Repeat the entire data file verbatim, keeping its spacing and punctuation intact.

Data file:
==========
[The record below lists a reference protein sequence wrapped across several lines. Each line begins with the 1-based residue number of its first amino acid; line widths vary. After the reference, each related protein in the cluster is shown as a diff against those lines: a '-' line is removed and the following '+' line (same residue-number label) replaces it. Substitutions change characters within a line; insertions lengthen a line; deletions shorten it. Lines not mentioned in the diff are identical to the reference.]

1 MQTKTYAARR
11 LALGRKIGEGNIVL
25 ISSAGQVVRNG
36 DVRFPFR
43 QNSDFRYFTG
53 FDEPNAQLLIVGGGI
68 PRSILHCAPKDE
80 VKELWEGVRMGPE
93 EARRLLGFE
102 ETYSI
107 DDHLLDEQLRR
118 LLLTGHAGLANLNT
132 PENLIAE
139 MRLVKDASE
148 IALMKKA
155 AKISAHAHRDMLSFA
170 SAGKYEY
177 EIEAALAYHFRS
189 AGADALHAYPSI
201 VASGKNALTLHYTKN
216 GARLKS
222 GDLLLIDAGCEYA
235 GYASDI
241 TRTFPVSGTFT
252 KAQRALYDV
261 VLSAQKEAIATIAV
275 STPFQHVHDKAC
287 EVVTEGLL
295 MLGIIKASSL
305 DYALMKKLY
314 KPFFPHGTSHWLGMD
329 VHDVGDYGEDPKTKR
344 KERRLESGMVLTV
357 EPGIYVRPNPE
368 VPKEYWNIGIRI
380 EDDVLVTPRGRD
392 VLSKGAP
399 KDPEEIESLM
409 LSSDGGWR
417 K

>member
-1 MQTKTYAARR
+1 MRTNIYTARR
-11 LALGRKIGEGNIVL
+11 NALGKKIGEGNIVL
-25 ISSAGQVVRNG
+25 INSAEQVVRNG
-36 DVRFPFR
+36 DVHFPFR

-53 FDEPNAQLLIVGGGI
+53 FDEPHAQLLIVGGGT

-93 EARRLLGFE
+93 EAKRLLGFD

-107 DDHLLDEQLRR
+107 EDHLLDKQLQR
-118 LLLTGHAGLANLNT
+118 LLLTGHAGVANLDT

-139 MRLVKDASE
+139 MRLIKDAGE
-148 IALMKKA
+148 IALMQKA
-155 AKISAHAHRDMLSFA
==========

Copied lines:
[The record below lists a reference protein sequence wrapped across several lines. Each line begins with the 1-based residue number of its first amino acid; line widths vary. After the reference, each related protein in the cluster is shown as a diff against those lines: a '-' line is removed and the following '+' line (same residue-number label) replaces it. Substitutions change characters within a line; insertions lengthen a line; deletions shorten it. Lines not mentioned in the diff are identical to the reference.]

1 MQTKTYAARR
11 LALGRKIGEGNIVL
25 ISSAGQVVRNG
36 DVRFPFR
43 QNSDFRYFTG
53 FDEPNAQLLIVGGGI
68 PRSILHCAPKDE
80 VKELWEGVRMGPE
93 EARRLLGFE
102 ETYSI
107 DDHLLDEQLRR
118 LLLTGHAGLANLNT
132 PENLIAE
139 MRLVKDASE
148 IALMKKA
155 AKISAHAHRDMLSFA
170 SAGKYEY
177 EIEAALAYHFRS
189 AGADALHAYPSI
201 VASGKNALTLHYTKN
216 GARLKS
222 GDLLLIDAGCEYA
235 GYASDI
241 TRTFPVSGTFT
252 KAQRALYDV
261 VLSAQKEAIATIAV
275 STPFQHVHDKAC
287 EVVTEGLL
295 MLGIIKASSL
305 DYALMKKLY
314 KPFFPHGTSHWLGMD
329 VHDVGDYGEDPKTKR
344 KERRLESGMVLTV
357 EPGIYVRPNPE
368 VPKEYWNIGIRI
380 EDDVLVTPRGRD
392 VLSKGAP
399 KDPEEIESLM
409 LSSDGGWR
417 K

>member
-1 MQTKTYAARR
+1 MRTNIYTARR
-11 LALGRKIGEGNIVL
+11 NALGKKIGEGNIVL
-25 ISSAGQVVRNG
+25 INSAEQVVRNG
-36 DVRFPFR
+36 DVHFPFR

-53 FDEPNAQLLIVGGGI
+53 FDEPHAQLLIVGGGT

-93 EARRLLGFE
+93 EAKRLLGFD

-107 DDHLLDEQLRR
+107 EDHLLDKQLQR
-118 LLLTGHAGLANLNT
+118 LLLTGHAGVANLDT

-139 MRLVKDASE
+139 MRLIKDAGE
-148 IALMKKA
+148 IALMQKA
-155 AKISAHAHRDMLSFA